Motorola Mobility And Microsoft Continue Xbox Patent Battle
April 24, 2012

Motorola Mobility And Microsoft Continue Xbox Patent Battle

Michael Harper for

Microsoft has apparently violated some of Motorola Mobility´s patent rights, according to Judge David Shaw of the US International Trade Commission (ITC). Such a ruling could better Motorola´s chances of blocking imports of the Xbox gaming console from entering the States.

Microsoft  has been violating 4 of 5 Motorola Mobility patents, according to Judge Shaw. Now, it´s up to a six-member commission to review the ruling and decide if any Xbox which violates these patents should be banned.

With this victory, Motorola Mobility now has more pull in their patent fights against Microsoft, which they hope will force the two tech companies into settlement talks. Motorola Mobility filed these patent lawsuits against Microsoft in retaliation as Microsoft made patent-infringement claims against Motorola Mobility´s phones which run Google´s Android operating system.

“Microsoft continues to infringe Motorola Mobility´s patent portfolio, and we remain confident in our position,” said Becki Leonard, Motorola Mobility spokeswoman, according to Bloomberg.

“This case was filed in response to Microsoft´s litigate-first patent attack strategy, and we look forward to the full commission´s ruling in August.”

The commission plans to have their investigation complete by August 23.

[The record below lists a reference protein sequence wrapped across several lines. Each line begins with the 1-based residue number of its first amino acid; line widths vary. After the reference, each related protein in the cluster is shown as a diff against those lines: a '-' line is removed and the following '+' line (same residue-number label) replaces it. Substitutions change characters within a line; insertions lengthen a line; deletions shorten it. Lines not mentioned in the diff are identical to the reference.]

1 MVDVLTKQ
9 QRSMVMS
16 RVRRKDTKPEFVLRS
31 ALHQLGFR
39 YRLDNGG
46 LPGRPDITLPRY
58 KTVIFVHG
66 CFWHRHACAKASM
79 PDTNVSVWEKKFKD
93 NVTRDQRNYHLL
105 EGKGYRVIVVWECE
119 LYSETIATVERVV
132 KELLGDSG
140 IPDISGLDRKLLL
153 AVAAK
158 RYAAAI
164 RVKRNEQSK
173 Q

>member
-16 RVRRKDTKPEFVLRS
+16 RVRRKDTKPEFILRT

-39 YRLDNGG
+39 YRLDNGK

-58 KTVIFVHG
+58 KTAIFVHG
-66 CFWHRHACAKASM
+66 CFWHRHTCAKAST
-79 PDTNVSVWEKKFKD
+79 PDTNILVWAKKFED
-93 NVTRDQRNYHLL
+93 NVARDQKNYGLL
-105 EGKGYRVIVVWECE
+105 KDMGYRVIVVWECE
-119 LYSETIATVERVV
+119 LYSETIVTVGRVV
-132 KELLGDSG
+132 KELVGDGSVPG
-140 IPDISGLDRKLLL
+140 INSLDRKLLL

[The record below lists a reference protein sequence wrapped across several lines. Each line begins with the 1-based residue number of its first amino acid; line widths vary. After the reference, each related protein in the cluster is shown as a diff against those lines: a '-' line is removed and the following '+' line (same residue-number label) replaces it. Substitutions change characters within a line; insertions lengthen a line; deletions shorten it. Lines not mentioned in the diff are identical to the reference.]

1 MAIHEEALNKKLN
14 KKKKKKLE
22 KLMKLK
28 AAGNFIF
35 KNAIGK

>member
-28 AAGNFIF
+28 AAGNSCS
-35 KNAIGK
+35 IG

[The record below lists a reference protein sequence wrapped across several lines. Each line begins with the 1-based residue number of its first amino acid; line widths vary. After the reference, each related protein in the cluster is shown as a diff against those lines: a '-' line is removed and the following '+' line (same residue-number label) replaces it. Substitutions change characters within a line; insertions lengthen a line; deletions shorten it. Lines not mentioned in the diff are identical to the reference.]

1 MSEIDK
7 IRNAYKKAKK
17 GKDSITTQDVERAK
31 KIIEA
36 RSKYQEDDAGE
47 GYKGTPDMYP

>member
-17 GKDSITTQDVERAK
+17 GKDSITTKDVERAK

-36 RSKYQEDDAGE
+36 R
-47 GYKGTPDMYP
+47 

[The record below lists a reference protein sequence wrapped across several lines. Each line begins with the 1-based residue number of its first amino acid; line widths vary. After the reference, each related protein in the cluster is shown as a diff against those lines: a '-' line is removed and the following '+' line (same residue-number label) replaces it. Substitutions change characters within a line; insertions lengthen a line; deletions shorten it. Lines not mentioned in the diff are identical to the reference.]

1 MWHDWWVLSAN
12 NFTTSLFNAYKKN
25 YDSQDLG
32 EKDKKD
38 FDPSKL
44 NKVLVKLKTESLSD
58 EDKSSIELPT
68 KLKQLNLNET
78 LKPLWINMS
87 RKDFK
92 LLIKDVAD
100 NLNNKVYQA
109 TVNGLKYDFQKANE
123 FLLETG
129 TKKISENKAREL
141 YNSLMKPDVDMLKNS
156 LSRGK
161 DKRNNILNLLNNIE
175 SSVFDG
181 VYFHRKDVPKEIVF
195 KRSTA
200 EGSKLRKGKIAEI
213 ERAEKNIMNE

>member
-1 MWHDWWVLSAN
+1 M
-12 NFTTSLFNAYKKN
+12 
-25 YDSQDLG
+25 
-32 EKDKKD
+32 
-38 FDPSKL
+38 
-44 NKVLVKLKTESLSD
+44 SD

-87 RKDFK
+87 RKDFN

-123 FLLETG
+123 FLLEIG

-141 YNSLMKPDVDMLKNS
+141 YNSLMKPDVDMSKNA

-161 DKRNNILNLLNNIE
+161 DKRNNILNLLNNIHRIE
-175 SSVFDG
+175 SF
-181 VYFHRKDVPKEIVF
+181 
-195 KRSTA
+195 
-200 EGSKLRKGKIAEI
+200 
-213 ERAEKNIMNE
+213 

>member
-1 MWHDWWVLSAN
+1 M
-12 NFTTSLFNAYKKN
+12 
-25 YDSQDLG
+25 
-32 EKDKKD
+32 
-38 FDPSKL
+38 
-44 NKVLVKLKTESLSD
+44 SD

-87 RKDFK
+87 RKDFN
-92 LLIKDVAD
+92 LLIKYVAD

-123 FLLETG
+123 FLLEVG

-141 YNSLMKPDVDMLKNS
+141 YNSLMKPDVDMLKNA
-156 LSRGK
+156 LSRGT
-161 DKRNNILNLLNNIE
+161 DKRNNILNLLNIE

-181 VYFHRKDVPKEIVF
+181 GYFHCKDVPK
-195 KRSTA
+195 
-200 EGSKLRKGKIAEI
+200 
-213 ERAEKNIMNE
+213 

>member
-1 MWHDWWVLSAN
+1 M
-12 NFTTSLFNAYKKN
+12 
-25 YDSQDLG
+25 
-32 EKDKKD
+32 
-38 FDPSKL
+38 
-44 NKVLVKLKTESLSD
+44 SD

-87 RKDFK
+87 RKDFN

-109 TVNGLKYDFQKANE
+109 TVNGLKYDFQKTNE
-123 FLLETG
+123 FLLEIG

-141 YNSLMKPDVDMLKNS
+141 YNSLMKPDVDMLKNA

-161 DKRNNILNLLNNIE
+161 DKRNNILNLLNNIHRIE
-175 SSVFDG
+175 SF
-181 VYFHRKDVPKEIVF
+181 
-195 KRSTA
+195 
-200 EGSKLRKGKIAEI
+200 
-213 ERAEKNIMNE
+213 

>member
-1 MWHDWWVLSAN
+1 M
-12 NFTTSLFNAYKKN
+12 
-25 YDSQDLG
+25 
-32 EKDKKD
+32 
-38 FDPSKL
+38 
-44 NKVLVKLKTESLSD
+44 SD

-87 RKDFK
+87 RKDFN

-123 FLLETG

In the midst of all this legal rough-housing, a second judge has ruled Motorola Mobility has infringed upon 1 of 7 of Microsoft´s patents. The commission is also investigating this ruling, and will have their decision by May 18.

Microsoft remains confident in their position, however. In an emailed statement to Bloomberg, a Microsoft spokesperson has said, “Today´s recommendation by the administrative law judge is the first step in the process leading to the commission´s final ruling.”

“We remain confident the commission will ultimately rule in Microsoft´s favor in this case and that Motorola will be held to its promise to make its standard-essential patents available on fair and reasonable terms.”

In the end, this battle may ultimately come between Google and Microsoft. Google has agreed to purchase Motorola Mobility and their portfolio of patents, more than 17,000 deep. Google will pay a reported $12.5 billion for Motorola Mobility and their valuable patents.

Such is the way of giant tech businesses today. Almost every tech company is embattled with another tech company over the issue of patents, who owns the rights to these patents, and who is infringing upon whose patents.

Specifically, Motorola Mobility is claiming Microsoft is infringing upon two patents for an industry standard for video decoding, two WiFi patents, and one patent for the way the Xbox connects with accessories. According to Judge Shaw, one of the WiFi patents wasn´t infringed upon, and one of the video-coding patents wasn´t valid.

As a form of restitution for their perceived damages, Motorola Mobility sent letters to Microsoft demanding a 2.25% royalty on the end price of any products sold which use their patents, most notably the Xbox and some windows products. This could end up to be a quite a haul, as Microsoft reported $8.9 billion in global sales during their fiscal 2011: In fact, if they were to pay out these royalties, Microsoft could end up writing a $4 billion check to Motorola Mobility each year. According to Washington patent lawyer Tom Scott, “Motorola is saying, ℠If you want to go to war with me, that´s ok, but then you can´t say I should play nice in the sandbox.”

“There really isn´t a standard for fair, reasonable and non- discriminatory.”